Number of co-authors:7
Number of publications with 3 favourite co-authors:Jimmy Lin:Karun Bakshi:Boris Katz:
Dennis Quan's 3 most productive colleagues in number of publications:Robert C. Miller:42David R. Karger:29Jimmy Lin:22
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Publications by Dennis Quan (bibliography)
Quan, Dennis, Huynh, David, Karger, David R. and Miller, Robert C. (2003): User interface continuations. In: Proceedings of the 16th annural ACM Symposium on User Interface Software and Technology November, 2-5, 2003, Vancouver, Canada. pp. 145-148. Available online
Dialog boxes that collect parameters for commands often create ephemeral,
unnatural interruptions of a program's normal execution flow, encouraging the
user to complete the dialog box as quickly as possible in order for the program
to process that command. In this paper we examine the idea of turning the act
of collecting parameters from a user into a first class object called a user
interface continuation. Programs can create user interface continuations by
specifying what information is to be collected from the user and supplying a
callback (i.e., a continuation) to be notified with the collected information.
A partially completed user interface continuation can be saved as a new
command, much as currying and partially evaluating a function with a set of
parameters produces a new function. Furthermore, user interface continuations,
like other continuation-passing paradigms, can be used to allow program
execution to continue uninterrupted while the user determines a command's
parameters at his or her leisure.
© All rights reserved Quan et al. and/or ACM Press
Huynh, David, Karger, David R., Quan, Dennis and Sinha, Vineet (2003): Haystack: a platform for creating, organizing and visualizing semistructured information. In: Johnson, Lewis and Andre, Elisabeth (eds.) International Conference on Intelligent User Interfaces 2003 January 12-15, 2003, Miami, Florida, USA. p. 323. Available online
Karger, David R., Katz, Boris, Lin, Jimmy and Quan, Dennis (2003): Sticky notes for the semantic web. In: Johnson, Lewis and Andre, Elisabeth (eds.) International Conference on Intelligent User Interfaces 2003 January 12-15, 2003, Miami, Florida, USA. pp. 254-256. Available online
Computer-based annotation is increasing in popularity as a mechanism for revising documents and sharing comments over the Internet. One reason behind this surge is that viewpoints, summaries, and notes written by others are often helpful to readers. In particular, these types of annotations can help users locate or recall relevant documents. We believe that this model can be applied to the problem of retrieval on the Semantic Web. In this paper, we propose a generalized annotation environment that supports richer forms of description such as natural language. We discuss how RDF can be used to model annotations and the connections between annotations and the documents they describe. Furthermore, we explore the idea of a question answering interface that allows retrieval based both on the text of the annotations and the annotations associated metadata. Finally, we speculate on how these features could be pervasively integrated into an information management environment, making Semantic Web annotation a first class player in terms of document management and retrieval.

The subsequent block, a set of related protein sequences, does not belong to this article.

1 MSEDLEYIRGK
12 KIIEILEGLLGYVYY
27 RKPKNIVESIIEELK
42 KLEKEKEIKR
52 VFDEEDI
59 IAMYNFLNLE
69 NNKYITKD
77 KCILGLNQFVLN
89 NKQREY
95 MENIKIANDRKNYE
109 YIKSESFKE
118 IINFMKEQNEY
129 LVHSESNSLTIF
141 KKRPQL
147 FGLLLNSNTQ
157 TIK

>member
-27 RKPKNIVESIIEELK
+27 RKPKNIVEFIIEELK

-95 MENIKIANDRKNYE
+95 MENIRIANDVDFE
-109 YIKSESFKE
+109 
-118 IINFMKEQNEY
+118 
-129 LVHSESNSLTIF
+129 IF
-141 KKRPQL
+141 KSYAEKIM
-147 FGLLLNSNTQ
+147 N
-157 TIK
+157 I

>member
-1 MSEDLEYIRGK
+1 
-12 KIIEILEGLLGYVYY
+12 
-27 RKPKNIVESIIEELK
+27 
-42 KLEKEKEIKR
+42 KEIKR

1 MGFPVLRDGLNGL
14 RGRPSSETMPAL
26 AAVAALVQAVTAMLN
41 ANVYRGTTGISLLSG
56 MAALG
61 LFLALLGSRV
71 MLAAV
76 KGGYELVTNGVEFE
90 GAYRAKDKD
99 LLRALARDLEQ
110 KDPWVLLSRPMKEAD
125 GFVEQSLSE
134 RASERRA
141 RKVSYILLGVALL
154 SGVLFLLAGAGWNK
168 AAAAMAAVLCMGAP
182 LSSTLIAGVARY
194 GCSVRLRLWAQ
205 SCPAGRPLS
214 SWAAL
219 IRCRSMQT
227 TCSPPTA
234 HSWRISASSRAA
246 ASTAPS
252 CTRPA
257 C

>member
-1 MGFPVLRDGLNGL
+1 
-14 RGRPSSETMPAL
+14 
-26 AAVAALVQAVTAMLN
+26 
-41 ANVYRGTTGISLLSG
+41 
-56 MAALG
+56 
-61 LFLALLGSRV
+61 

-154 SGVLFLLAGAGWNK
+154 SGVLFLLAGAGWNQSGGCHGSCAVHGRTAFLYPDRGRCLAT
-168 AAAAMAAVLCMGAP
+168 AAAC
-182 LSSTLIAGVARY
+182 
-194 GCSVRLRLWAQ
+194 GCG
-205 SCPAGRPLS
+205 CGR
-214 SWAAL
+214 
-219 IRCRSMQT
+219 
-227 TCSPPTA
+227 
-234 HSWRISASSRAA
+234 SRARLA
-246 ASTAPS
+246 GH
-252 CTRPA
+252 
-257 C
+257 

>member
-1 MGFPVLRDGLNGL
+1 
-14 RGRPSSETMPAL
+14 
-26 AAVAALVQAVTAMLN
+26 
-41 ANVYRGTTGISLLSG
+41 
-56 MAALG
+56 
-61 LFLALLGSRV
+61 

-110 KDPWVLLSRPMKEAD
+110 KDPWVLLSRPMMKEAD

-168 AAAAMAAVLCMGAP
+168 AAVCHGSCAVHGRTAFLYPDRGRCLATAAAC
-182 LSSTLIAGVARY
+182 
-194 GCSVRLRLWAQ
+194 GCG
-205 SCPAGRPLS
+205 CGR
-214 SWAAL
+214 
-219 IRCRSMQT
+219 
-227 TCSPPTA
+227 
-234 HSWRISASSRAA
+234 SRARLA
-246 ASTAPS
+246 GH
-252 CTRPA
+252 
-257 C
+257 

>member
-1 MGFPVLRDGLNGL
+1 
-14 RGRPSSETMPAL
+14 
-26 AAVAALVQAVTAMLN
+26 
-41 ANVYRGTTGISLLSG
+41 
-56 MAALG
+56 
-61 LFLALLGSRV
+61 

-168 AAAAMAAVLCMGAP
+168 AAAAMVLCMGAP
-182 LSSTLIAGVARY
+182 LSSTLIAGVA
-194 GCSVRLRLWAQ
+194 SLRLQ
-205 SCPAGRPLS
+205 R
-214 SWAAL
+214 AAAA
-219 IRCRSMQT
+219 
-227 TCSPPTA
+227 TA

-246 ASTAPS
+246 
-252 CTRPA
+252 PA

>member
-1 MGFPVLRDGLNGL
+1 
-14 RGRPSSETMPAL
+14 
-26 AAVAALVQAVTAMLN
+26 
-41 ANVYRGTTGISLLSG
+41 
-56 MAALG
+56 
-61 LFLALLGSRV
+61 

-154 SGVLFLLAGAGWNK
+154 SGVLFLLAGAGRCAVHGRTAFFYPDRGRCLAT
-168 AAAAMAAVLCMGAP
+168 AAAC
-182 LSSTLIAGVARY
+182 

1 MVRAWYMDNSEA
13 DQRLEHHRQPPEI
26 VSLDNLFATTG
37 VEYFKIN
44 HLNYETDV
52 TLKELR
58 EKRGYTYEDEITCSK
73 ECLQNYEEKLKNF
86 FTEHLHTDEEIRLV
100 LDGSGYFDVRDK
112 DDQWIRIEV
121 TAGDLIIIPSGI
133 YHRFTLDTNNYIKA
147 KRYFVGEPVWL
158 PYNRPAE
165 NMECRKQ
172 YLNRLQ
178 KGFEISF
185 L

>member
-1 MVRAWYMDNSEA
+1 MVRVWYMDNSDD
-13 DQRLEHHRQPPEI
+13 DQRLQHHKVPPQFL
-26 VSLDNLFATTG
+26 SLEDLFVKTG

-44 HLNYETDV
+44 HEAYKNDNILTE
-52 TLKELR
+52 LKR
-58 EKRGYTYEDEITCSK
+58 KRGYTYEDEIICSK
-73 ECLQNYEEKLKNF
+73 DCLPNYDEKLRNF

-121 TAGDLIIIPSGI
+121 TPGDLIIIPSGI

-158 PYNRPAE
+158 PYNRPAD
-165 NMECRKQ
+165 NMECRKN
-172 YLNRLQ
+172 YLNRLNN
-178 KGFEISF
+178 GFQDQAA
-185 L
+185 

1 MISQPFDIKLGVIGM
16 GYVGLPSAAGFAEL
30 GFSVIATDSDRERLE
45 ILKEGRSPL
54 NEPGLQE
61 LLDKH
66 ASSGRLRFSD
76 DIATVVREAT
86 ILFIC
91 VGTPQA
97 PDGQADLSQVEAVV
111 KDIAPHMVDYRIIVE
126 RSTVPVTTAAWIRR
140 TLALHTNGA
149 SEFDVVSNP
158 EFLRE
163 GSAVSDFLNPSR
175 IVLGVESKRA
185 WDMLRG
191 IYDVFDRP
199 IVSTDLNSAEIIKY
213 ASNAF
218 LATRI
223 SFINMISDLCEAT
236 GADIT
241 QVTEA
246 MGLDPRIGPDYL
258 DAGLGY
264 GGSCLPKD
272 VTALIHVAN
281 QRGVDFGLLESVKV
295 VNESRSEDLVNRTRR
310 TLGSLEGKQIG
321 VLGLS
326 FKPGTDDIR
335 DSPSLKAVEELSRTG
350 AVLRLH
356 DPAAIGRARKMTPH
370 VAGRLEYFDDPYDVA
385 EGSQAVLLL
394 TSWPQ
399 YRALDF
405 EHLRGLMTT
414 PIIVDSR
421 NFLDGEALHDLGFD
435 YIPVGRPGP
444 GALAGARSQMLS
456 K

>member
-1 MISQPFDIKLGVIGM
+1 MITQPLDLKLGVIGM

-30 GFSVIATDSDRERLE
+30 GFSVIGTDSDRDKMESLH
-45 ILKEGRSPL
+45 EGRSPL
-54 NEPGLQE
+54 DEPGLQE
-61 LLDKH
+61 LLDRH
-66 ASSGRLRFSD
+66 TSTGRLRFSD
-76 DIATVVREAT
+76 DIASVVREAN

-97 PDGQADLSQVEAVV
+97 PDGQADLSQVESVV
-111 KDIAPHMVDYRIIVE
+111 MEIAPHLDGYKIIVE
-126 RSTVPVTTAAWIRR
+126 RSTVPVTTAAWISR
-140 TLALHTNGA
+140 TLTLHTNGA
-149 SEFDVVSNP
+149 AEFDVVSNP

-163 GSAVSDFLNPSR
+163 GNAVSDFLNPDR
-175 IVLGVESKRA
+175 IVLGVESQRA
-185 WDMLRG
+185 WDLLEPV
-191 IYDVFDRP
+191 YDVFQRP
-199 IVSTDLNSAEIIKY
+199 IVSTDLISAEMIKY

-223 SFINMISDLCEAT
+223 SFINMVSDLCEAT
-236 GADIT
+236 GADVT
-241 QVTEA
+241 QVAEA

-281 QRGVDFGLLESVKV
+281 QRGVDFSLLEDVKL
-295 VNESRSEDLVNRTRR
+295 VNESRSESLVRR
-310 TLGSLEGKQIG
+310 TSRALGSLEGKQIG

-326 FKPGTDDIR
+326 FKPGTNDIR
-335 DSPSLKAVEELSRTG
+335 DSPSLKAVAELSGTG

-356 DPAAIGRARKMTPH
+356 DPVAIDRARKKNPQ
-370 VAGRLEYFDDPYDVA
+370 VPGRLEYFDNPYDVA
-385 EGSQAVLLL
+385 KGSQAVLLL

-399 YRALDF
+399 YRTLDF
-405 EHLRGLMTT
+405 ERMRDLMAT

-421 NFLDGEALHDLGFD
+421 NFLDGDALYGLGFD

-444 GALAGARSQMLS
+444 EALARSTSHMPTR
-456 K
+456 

© All rights reserved Karger et al. and/or ACM Press
Lin, Jimmy, Quan, Dennis, Sinha, Vineet, Bakshi, Karun, Huynh, David, Katz, Boris and Karger, David R. (2003): What Makes a Good Answer? The Role of Context in Question Answering. In: Proceedings of IFIP INTERACT03: Human-Computer Interaction 2003, Zurich, Switzerland. p. 25.
Quan, Dennis, Bakshi, Karun, Huynh, David and Karger, David R. (2003): User Interfaces for Supporting Multiple Categorization. In: Proceedings of IFIP INTERACT03: Human-Computer Interaction 2003, Zurich, Switzerland. p. 228.
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